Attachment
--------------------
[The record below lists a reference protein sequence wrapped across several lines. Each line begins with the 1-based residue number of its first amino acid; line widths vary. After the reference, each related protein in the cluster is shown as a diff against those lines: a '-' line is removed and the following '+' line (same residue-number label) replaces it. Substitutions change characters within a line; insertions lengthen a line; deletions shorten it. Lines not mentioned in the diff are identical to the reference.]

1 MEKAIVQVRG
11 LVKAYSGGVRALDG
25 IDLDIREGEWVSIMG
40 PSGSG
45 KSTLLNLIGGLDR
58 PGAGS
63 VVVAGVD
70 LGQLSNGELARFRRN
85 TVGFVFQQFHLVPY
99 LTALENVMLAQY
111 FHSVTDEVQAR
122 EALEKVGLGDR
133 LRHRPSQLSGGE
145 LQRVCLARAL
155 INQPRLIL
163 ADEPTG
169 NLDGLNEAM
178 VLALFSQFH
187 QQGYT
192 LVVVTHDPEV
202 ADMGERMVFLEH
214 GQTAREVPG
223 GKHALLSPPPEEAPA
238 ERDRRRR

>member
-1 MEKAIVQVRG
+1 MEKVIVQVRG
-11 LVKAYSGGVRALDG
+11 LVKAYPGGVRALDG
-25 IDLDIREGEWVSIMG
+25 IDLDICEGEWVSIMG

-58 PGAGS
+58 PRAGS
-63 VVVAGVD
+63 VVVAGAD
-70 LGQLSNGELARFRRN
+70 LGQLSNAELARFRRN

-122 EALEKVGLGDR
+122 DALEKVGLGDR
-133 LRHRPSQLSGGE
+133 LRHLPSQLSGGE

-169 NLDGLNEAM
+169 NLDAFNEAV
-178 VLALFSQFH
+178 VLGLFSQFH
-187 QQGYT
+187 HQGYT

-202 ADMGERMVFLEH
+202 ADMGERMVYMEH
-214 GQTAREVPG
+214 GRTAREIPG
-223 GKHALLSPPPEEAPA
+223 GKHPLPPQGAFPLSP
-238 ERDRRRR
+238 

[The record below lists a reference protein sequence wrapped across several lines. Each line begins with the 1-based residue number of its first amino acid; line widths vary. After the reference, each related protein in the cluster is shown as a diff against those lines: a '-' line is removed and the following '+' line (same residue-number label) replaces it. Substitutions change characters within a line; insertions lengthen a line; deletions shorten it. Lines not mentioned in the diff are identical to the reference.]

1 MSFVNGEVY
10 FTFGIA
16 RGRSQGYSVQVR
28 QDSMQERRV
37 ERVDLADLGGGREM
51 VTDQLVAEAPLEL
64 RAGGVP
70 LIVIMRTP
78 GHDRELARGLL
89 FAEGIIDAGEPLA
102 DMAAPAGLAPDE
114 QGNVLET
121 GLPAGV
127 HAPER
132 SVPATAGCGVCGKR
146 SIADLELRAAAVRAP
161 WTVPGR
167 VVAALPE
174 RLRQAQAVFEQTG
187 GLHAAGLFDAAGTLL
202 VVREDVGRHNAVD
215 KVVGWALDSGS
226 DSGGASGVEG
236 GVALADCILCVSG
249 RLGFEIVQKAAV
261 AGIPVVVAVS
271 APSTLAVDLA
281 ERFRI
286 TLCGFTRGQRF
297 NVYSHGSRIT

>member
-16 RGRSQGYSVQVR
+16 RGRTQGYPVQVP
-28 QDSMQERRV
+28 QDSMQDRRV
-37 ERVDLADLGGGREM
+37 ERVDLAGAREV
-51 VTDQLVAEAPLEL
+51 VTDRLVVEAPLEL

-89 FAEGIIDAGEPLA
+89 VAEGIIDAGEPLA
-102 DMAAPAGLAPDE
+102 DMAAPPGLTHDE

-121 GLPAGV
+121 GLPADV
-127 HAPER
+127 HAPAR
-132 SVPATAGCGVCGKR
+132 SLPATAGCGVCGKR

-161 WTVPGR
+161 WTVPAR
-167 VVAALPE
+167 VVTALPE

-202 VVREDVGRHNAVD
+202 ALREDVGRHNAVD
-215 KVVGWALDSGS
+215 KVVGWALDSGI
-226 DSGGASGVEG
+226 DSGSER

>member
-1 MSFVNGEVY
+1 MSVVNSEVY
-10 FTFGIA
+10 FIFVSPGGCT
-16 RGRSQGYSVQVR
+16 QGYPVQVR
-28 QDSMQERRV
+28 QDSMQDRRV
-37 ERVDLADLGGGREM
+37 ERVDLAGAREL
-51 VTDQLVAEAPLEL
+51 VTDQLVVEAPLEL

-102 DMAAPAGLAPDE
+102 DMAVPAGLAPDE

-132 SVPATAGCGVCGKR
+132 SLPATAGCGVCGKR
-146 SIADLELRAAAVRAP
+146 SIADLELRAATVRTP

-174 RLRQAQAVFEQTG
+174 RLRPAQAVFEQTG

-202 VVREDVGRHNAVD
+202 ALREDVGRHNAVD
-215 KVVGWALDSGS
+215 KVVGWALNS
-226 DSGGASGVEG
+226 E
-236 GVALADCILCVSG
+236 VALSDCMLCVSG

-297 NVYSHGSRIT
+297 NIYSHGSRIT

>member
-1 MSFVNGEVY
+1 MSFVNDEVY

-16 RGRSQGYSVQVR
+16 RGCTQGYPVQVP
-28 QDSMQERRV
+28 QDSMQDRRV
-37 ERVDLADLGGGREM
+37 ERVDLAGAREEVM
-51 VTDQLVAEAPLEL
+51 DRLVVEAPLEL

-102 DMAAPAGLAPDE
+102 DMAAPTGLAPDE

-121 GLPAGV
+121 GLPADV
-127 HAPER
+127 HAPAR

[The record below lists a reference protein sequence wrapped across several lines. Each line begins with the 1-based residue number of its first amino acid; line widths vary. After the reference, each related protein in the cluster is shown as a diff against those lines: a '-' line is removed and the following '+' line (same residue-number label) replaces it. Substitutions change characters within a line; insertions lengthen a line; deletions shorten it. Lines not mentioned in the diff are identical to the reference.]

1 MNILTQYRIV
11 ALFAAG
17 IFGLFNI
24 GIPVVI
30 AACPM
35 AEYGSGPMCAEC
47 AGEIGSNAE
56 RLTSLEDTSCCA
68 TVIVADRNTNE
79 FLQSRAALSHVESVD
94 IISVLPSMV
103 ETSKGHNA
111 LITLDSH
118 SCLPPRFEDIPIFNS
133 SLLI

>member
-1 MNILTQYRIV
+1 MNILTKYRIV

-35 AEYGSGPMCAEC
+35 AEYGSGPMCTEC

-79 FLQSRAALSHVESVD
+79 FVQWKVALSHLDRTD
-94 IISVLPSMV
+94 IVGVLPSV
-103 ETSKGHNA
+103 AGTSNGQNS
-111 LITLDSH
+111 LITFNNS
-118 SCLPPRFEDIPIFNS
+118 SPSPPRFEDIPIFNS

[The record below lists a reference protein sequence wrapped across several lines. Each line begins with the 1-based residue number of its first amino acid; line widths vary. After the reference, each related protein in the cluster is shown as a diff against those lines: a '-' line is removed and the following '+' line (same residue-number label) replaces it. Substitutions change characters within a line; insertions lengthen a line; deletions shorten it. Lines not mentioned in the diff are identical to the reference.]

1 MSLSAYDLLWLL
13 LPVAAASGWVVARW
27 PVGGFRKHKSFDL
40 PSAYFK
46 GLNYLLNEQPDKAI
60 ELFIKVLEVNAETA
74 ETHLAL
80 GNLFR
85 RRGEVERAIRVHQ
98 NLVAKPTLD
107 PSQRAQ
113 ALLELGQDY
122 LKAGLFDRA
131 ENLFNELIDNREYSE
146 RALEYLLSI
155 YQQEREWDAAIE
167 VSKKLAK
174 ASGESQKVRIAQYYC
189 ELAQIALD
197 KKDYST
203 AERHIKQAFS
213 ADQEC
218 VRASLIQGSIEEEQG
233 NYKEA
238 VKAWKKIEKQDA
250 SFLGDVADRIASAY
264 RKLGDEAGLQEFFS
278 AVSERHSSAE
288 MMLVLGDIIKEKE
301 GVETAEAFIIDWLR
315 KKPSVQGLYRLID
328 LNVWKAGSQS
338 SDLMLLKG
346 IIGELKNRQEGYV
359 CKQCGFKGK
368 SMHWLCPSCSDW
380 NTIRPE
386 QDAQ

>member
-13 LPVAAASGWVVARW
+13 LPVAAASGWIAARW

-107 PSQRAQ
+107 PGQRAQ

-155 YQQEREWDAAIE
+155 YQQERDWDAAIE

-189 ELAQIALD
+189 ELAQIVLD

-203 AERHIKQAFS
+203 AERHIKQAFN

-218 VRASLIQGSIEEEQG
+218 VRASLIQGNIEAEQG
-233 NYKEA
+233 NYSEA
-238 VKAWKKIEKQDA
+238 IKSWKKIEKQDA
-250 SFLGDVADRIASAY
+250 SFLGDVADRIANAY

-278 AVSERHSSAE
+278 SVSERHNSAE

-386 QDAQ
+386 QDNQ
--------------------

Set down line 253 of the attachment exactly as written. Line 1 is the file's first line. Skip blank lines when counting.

+250 SFLGDVADRIANAY